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Darling and Murray were raw rookies when they got thrust into the playoff fire. Murray performed better than anyone would have imagined, and Darling was great in a few games and struggled in the others, as you’d expect for a young goalie.

Osgood and Hasek are rare combo, same as Fuhr and Moog. The Oilers aren’t getting an established vet with 400 wins to back up Talbot.

The names being tossed around, Michael Hutchinson among others, are just as unproven as Brossoit would be come playoff time. If the Oilers can claw their way back into the playoffs, Talbot will be the starter. Most teams don’t have the luxury of a proven, veteran backup. Very few teams have one, and most will never use him anyways. They stick with their starter, unless there is an injury.

Brossoit is making the most of his opportunity. His numbers are trending in the right direction after a few tough starts. His last four games he has allowed eight goals and has a .926sv%. You will gladly take those numbers from your back up. He is giving the team a chance to win. But he needs to keep doing it. He likely will allow a questionable goal here and there — even great goalies do — but if he limits the easy goals and continues to stop the majority of the pucks, then he is doing exactly what the Oilers need until Talbot is ready to return.

Has your opinion changed or are you still concerned?

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Thank you to Jose and his great bid of $5400 and to Todd McLellan for the coaching donation.

Day 9: Package #1


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Package #2

  • Pub party for 10 at The Urban Tavern Includes meals and beverages for all.
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You can bid by calling 780.444.1260 or text 101260 between 2-6 p.m. today.

Thanks in advance. All proceeds will help out the Operation Friendship Seniors Society and Santas Anonymous

  • FlameChampion

    I want to like the player. For me its not just the goals he lets in. He just seems so slow to react to some shots, like he doesnt track the puck very well, he is really poor at handling the puck. He doesnt instill confidence in me. Hes still very young with limited experience. I hope I am wrong on him.

    • fasteddy

      100% agree….so many times the puck has hit the end boards or ricocheted off a leg and his head hasn’t moved, as though he didn’t see it whatsoever. Combined with the bad angle ones it’s concerning. Reminds of Dubnyk I’m the day; anything low in the crease area was an adventure.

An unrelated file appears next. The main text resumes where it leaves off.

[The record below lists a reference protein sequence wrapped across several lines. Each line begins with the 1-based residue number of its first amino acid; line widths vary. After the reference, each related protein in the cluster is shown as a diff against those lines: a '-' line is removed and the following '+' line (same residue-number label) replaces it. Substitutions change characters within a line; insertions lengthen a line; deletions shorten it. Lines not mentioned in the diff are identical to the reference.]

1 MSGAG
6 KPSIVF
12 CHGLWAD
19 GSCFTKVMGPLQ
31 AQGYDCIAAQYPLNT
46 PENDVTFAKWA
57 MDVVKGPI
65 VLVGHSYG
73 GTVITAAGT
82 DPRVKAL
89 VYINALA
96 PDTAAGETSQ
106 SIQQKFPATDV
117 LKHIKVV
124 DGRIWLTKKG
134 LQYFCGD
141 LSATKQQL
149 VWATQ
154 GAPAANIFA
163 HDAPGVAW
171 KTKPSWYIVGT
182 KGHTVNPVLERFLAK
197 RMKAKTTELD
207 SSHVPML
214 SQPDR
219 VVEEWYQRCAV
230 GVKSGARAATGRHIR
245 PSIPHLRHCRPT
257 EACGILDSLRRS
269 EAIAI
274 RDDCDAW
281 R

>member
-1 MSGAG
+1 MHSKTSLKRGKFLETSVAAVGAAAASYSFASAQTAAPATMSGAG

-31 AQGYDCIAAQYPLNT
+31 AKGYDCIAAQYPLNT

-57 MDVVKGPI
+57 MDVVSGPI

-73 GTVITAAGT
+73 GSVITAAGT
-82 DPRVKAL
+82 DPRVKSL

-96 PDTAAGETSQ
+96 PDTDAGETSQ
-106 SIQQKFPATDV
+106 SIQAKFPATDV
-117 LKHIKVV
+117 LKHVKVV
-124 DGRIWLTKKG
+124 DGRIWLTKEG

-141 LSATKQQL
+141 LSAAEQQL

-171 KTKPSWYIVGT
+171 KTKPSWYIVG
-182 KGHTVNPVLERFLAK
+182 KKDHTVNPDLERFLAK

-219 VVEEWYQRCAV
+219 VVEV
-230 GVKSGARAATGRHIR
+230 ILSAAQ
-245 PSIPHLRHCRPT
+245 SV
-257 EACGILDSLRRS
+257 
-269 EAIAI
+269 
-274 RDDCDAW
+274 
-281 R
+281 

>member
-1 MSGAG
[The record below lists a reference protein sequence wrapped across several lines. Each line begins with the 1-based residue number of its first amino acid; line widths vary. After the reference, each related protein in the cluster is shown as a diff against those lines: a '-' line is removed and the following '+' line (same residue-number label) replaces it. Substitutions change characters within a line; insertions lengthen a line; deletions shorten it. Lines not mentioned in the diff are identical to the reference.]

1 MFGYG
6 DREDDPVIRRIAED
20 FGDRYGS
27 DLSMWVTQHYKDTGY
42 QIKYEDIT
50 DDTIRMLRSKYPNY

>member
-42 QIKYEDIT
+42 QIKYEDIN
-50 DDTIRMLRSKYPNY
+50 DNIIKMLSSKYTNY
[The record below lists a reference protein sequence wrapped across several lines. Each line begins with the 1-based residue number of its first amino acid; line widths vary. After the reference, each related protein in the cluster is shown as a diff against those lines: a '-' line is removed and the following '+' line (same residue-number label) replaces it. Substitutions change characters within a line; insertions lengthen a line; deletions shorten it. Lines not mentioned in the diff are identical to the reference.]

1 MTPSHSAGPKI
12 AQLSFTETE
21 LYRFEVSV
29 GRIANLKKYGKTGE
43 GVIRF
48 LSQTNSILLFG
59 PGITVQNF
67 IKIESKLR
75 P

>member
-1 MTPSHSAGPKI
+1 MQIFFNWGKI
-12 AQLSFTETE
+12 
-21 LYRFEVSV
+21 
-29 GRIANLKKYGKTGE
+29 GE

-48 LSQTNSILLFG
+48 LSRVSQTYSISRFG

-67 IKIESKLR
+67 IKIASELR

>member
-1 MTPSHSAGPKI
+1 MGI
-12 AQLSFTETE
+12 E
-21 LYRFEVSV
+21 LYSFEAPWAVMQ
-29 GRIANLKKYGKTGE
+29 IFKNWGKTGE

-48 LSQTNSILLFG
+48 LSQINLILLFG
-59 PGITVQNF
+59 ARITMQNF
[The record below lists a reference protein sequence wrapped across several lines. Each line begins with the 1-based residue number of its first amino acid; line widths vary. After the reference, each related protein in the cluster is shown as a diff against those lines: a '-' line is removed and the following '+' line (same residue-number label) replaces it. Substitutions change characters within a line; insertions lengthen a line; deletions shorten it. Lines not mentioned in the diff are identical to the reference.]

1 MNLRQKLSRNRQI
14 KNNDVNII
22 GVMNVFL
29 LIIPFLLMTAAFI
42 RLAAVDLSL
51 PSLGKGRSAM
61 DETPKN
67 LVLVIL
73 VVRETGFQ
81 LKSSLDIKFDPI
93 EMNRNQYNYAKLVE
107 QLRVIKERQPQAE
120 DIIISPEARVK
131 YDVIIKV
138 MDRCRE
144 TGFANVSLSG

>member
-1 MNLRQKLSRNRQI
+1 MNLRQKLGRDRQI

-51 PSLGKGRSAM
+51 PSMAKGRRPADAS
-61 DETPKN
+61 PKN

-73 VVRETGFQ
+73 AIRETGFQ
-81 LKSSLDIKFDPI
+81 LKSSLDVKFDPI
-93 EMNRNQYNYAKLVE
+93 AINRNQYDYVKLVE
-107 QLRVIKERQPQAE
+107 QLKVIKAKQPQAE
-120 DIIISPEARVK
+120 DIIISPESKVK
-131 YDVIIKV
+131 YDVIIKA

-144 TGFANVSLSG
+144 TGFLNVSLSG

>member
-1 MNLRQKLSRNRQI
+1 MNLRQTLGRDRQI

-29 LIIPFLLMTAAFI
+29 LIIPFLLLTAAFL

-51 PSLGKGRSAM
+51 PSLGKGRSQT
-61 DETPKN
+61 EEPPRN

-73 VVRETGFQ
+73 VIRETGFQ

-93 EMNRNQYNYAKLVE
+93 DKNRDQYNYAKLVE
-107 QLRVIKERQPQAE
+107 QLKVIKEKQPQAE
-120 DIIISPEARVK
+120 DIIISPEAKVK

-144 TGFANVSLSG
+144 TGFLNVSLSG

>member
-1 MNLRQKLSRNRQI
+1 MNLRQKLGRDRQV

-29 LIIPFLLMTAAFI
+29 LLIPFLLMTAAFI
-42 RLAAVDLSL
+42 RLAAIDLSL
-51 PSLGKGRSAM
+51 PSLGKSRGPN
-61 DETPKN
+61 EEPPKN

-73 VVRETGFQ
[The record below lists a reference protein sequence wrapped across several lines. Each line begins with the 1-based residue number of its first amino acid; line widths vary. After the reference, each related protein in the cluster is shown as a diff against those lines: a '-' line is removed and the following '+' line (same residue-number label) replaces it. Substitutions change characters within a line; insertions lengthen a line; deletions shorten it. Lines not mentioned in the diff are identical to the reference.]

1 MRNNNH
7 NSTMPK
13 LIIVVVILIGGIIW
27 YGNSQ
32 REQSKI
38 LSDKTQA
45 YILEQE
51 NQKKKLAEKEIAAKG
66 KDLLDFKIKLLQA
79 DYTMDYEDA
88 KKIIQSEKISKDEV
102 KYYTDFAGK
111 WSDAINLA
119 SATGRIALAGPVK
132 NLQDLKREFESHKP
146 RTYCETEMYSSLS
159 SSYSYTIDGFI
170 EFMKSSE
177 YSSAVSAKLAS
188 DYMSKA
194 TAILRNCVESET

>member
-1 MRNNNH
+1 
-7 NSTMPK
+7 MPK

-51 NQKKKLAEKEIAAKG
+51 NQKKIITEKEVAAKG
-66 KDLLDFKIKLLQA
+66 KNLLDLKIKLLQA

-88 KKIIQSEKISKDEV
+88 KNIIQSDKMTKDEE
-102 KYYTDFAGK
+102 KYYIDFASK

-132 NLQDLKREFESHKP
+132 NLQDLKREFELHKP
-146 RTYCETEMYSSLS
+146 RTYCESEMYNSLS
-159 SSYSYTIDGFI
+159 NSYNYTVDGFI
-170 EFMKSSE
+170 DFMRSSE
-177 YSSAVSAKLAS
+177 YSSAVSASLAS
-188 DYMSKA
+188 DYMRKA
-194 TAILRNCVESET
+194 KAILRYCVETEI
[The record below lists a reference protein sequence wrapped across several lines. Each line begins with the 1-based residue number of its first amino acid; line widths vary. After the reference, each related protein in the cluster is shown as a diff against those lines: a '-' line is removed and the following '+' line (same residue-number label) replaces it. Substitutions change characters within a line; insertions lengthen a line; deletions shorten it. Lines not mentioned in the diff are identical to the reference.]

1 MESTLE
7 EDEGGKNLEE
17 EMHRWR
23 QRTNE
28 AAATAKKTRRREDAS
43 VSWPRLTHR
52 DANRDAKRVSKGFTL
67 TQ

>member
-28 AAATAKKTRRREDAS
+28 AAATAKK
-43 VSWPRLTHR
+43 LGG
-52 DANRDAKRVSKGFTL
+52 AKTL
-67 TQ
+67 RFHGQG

• Consultant

    He’s played well of late. I’ll happily eat crow, but in defense of the naysayers that third period in Calgary was atrocious. Happy to see what he does tomorrow. Tomorrow’s game will be another huge test, the first game back after a road trip is always a tough 2 points. At this stage I think more rests on our PP than LB.

  • Randaman

    So the fact that Jesse carried a player on his back while getting to the rebound TWICE, totally escapes you?! The pass to McDavid on the 7th goal must have been terrible then.

  • Hemmercules

    I had my doubts but you cant truly evaluate a goalie without giving him a stretch of starts. Being a backup must be a tough position and even more so when your starter plays 70+ games like Talbot. Good for him for taking the opportunity and improving himself over the course of these games. Still needs a bit of work on his 5 hole and reaction time in some situations but if he continues with that save percentage he has over the last 3 he will definitely have proven himself as a capable backup.

  • Coco Crsip

    I do wish he would go back to a longer paddle.. it has really changed his style since 2015. I think he’s looked good lately and if the teams winning, who cares?

    • Jason Gregor

      Fair criticism. He has the shortest blade in NHL according to Woodley and that has him holding blocker hand down lower. Something to discuss with him. It is about comfort and feel no doubt, but like players who change stick over time I do wonder if he considers it in the future.

      • Coco Crsip

        If you go back to 2015 in his first gave vs SJ and look at his stance/mobility/style and compare it to now, it is very different. I have also seen a style chance in Cam Talbot. Cam’s stance is much wider compared to his NYR days and even last season.. strange stuff, but interesting.

  • Cujo

    I’m sorry, but I still fully don’t believe that LB is a capable NHL backup yet. Yes, he won some games but each of those wins the offence scored at least 6-7 goals. If a game is tied and the Oilers really need LB to steal it for them, I don’t think he can do it. LB plays comfortably when there’s not a lot of pressure and he still lets a “soft” goal in. I’m sorry if I’m being too critical here but I want to see Nick Ellis get at least a game and see what he can do. He outplayed LB last year and this year he is doing pretty good on a weak AHL team.

  • Spoils